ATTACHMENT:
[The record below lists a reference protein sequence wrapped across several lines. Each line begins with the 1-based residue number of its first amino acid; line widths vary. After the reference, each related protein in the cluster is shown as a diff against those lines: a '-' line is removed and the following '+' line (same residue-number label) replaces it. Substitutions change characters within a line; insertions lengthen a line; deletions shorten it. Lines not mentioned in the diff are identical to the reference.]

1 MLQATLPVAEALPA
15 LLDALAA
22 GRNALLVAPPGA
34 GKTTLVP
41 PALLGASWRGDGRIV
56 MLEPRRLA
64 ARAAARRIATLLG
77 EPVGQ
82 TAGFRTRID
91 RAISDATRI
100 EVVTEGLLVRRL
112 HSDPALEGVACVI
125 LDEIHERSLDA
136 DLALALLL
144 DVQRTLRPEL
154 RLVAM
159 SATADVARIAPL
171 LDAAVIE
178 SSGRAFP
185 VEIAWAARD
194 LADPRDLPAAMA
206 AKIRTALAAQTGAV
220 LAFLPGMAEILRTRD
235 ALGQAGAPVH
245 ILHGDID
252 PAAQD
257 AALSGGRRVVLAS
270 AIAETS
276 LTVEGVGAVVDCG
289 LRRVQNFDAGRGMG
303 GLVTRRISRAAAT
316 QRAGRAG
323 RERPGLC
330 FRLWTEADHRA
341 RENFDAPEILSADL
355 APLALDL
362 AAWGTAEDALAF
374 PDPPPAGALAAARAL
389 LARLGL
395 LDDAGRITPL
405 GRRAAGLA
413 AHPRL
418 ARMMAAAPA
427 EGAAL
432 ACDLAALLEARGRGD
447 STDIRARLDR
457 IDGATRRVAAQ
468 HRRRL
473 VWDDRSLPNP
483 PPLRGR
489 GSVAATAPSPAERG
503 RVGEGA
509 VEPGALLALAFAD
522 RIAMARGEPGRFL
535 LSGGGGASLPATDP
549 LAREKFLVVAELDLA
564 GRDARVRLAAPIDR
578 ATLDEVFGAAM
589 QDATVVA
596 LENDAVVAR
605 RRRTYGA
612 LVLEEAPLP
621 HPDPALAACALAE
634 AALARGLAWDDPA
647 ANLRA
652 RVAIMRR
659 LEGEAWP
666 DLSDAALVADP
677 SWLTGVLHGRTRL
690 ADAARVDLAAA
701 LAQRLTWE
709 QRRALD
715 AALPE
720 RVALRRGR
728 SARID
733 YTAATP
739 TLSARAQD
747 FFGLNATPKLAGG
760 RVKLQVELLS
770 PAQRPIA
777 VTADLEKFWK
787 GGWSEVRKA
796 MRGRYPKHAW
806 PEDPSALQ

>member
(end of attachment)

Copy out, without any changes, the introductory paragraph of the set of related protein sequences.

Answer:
[The record below lists a reference protein sequence wrapped across several lines. Each line begins with the 1-based residue number of its first amino acid; line widths vary. After the reference, each related protein in the cluster is shown as a diff against those lines: a '-' line is removed and the following '+' line (same residue-number label) replaces it. Substitutions change characters within a line; insertions lengthen a line; deletions shorten it. Lines not mentioned in the diff are identical to the reference.]